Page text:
Welsh Coast by Robert Nisbet

Welsh Coast
“In the sweet shire of Cardigan”
                          (William Wordsworth)
Today, we’ll drive in a curve North-east, and later
arc North-west. To our left, much of the morning,
the bay, sea-swathes, twinkling (in sunshine now)
in changing shades of turquoise. Louring later.
The small towns, Cardigan and Aberaeron, Borth.
Here, the farms and a language’s mild consonants
have mingled in time with liberals and shopkeepers,
and the course of business in the streets is quiet.
The prom in Aberystwyth has a cable car one end,
at the other, the Old College buildings, where once
those earnest, frowning nineteenth century boys
(and a few staid girls) were sent by miners’ subs.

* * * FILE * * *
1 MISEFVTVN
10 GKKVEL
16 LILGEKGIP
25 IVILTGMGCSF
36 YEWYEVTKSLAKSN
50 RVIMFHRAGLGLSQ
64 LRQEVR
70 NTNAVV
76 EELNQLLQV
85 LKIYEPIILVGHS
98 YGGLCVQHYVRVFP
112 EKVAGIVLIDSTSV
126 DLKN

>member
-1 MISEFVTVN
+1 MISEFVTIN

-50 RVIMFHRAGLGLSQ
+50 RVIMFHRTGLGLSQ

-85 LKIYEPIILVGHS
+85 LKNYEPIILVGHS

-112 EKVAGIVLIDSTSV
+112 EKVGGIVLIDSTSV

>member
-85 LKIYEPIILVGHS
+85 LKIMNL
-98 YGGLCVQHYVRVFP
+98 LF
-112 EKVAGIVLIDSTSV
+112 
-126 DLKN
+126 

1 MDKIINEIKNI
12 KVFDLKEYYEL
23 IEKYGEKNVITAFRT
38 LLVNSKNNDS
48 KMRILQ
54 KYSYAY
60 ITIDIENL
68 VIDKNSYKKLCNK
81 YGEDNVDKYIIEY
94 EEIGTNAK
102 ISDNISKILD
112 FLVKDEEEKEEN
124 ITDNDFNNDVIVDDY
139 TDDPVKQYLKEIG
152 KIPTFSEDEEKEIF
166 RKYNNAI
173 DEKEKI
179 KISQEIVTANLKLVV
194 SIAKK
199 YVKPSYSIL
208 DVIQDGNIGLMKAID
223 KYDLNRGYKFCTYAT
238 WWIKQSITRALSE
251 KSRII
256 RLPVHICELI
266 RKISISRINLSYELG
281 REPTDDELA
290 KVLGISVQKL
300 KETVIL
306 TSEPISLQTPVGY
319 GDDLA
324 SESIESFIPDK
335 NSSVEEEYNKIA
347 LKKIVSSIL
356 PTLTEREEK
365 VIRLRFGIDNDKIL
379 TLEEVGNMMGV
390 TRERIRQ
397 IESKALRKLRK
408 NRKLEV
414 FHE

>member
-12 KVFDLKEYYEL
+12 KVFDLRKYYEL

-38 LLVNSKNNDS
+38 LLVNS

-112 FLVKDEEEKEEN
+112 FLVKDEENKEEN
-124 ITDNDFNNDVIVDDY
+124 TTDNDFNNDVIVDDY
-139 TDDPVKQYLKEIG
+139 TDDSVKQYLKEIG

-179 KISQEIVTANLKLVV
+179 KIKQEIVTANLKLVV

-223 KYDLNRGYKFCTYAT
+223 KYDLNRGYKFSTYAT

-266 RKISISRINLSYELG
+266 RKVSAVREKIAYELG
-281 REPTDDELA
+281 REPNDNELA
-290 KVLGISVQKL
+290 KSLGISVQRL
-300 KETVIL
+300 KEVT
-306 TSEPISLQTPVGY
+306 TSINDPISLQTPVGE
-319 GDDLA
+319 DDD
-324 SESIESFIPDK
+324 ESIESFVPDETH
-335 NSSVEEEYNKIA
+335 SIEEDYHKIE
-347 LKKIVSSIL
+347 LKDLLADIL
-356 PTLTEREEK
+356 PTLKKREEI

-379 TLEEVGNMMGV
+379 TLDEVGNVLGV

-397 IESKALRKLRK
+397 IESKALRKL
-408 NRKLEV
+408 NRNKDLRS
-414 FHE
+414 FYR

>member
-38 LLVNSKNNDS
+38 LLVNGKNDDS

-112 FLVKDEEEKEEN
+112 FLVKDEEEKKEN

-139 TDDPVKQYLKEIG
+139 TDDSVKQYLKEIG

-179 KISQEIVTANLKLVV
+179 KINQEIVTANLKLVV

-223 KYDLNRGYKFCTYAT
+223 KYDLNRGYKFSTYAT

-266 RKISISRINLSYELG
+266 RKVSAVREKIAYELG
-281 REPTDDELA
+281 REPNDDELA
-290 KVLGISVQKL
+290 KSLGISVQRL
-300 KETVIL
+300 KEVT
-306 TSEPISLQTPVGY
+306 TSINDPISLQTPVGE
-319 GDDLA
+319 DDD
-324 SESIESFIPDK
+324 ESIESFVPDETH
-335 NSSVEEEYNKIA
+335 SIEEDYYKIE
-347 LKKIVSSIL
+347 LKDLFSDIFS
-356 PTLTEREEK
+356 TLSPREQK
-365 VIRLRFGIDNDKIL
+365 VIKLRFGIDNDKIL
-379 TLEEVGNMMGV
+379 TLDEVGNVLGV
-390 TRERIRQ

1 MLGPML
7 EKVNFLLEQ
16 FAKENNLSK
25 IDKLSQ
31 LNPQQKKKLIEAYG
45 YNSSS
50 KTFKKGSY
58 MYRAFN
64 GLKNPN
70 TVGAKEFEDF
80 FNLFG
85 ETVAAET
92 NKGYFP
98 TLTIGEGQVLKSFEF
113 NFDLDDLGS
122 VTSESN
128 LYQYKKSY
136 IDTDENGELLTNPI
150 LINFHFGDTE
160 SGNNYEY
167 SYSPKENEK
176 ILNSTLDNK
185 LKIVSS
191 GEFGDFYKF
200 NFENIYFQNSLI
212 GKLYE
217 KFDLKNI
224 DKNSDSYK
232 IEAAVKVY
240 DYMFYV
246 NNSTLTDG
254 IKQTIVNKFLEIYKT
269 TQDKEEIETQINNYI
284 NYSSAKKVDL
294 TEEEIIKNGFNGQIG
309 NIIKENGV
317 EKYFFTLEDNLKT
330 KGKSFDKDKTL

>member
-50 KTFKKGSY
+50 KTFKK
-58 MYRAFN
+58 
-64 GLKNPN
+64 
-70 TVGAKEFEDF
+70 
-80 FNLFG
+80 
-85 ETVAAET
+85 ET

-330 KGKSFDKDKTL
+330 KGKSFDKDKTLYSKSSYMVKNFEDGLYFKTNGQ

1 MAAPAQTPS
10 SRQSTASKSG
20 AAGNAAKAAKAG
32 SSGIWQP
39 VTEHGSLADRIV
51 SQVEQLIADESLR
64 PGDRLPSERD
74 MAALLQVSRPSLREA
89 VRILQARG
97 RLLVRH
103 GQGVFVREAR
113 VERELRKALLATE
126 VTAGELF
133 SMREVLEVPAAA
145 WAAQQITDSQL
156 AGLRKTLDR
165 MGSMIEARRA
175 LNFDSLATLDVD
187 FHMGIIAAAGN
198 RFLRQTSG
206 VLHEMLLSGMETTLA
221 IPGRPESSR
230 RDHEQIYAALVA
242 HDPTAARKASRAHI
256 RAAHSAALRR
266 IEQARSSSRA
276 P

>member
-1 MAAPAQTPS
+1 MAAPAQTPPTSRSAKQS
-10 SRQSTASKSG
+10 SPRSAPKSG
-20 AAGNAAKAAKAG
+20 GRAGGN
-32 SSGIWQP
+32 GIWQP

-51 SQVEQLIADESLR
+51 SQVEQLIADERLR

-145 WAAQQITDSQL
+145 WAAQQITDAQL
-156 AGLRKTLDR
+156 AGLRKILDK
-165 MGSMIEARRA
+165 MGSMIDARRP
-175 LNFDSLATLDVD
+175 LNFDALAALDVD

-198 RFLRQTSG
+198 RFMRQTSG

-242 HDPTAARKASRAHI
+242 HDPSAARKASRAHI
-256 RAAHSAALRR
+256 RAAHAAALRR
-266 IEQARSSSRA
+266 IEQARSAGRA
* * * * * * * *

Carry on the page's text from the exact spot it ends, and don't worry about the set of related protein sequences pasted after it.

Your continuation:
For now the village green in Tal-y-bont, and here
two pubs adjoin, the White Lion and the Black Lion.
Suddenly, two swifts are skimming overhead, silent,
shimmering with speed, in a still blue sky.
Robert Nisbet is a Welsh poet whose work has appeared in the USA in San Pedro River Review, Main Street Rag, Third Wednesday, Burningword Literary Journal and many others.

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